MARY REICHARD, HOST: Today is Monday, August 6th. Good morning! This is The World and Everything in It from member-supported WORLD Radio. I’m Mary Reichard.
NICK EICHER, HOST: And I’m Nick Eicher. If you are a volunteer, you are part of an important, yet — regrettably — small force.
Andrée Seu Peterson raised her hand to volunteer and speaks honestly about the experience.
We adapted this commentary from Andree’s book Normal Kingdom Business, which we published in 2002.
ANDRÉE SEU PETERSON: I had no intention of being anything but a warm body from 11 AM to 12:30 PM in the “4-year-olds” Sunday school class at my church. There was a hole that wanted plugging for a year’s commitment—a need for “teachers” and “helpers” that had been announced mercilessly in the bulletin, until the steady drumbeat of call to obligation had become an intolerable tug on the conscience.
In any case, others had taught my kids in Sunday School, so the logic of it was inescapable. I chose the wallflower position of “helper”—sharpening pencils and clearing goldfish snack crumbs off the table.
The reader must not be too condemning here. I had been badly burned years earlier in a valiant attempt to fulfill a lifelong ambition to be a school teacher. There are a couple of crucial ingredients that crackerjack teachers have—namely, the qualities of “authority” and “presence in the moment.” Those are traits I—a hopeless Walter Mitty—notoriously lack.
I recognize two schools of thought about serving others. One is that the Creator has endowed us with certain gifts, and that we are responsible for these alone. If everyone just does what he is good at, the body of Christ should be a well-oiled machine. The other school of thought is that one should be willing to step out of one’s “comfort zone” and serve where there is a need. I realize I was warily submitting to the second view, for better or for worse.
One must always remember when entering a classroom of children that they will have a different agenda than the teacher’s. The teacher may be thinking how interesting it is that there are nine fruit of the Spirit, or that the tabernacle was first located in Shiloh. But it is a rare 4-year-old who will share his enthusiasm.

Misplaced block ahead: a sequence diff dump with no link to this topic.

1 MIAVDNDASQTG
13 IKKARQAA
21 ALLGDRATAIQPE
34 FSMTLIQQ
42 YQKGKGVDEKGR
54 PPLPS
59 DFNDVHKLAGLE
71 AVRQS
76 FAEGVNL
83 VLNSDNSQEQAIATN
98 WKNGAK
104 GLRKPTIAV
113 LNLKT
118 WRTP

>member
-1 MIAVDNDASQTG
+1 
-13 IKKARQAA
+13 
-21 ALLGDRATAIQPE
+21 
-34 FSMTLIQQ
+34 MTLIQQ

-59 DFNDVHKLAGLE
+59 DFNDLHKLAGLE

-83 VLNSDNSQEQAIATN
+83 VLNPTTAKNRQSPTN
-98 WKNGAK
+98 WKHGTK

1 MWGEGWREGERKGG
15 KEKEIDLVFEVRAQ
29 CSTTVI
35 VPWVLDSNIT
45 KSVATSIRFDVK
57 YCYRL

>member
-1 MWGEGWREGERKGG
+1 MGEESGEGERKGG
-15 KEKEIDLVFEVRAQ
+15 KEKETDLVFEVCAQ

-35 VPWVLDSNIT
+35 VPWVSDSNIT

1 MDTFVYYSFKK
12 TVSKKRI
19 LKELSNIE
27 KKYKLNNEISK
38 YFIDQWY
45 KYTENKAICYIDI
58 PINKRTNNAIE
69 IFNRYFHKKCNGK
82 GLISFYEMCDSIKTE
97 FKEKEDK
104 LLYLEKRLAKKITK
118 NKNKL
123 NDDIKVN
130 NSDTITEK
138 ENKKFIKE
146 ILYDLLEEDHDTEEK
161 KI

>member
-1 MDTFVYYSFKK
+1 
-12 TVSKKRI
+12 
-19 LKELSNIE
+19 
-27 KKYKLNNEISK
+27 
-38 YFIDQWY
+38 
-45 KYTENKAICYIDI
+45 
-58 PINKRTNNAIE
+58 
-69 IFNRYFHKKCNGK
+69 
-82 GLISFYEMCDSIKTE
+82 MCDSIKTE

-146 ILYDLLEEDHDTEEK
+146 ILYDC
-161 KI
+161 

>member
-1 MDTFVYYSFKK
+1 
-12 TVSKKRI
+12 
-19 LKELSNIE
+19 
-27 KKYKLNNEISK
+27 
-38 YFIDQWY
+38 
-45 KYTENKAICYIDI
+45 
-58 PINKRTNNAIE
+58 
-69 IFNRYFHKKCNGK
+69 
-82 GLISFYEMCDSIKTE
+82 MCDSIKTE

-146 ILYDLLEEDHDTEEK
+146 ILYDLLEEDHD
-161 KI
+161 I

By week three of my new career I started to learn some of the 22 names. Distinct personalities emerged from the faceless blob of potty-trained humanity. That was the good news. The bad news is that the kids were in control of the class. I began to get butterflies in my stomach on Friday afternoons in dread of Sunday mornings.
I needed to do something desperate. I phoned Becky, a fellow church member whose classroom kids were rumored to be pliant and docile as Reuben’s cherubs. We met at Barnes and Noble. I came with pen and paper, eager to plunder her best games, time-fillers, and strategies; she came with messages about reaching hearts and getting down to eye level.
I am learning a lot in Sunday School. Last week a girl ran up and hugged me, which changed everything. Also, I bought two puppets at a craft fair, borrowed the pastor’s daughter’s puppet stand, and discovered the effectiveness of one degree of separation between me and the audience when communicating a Bible story.
This doesn’t mean I’m signing up for next year. But then again, you never know what God will do.
For WORLD Radio, I’m Andrée Seu Peterson.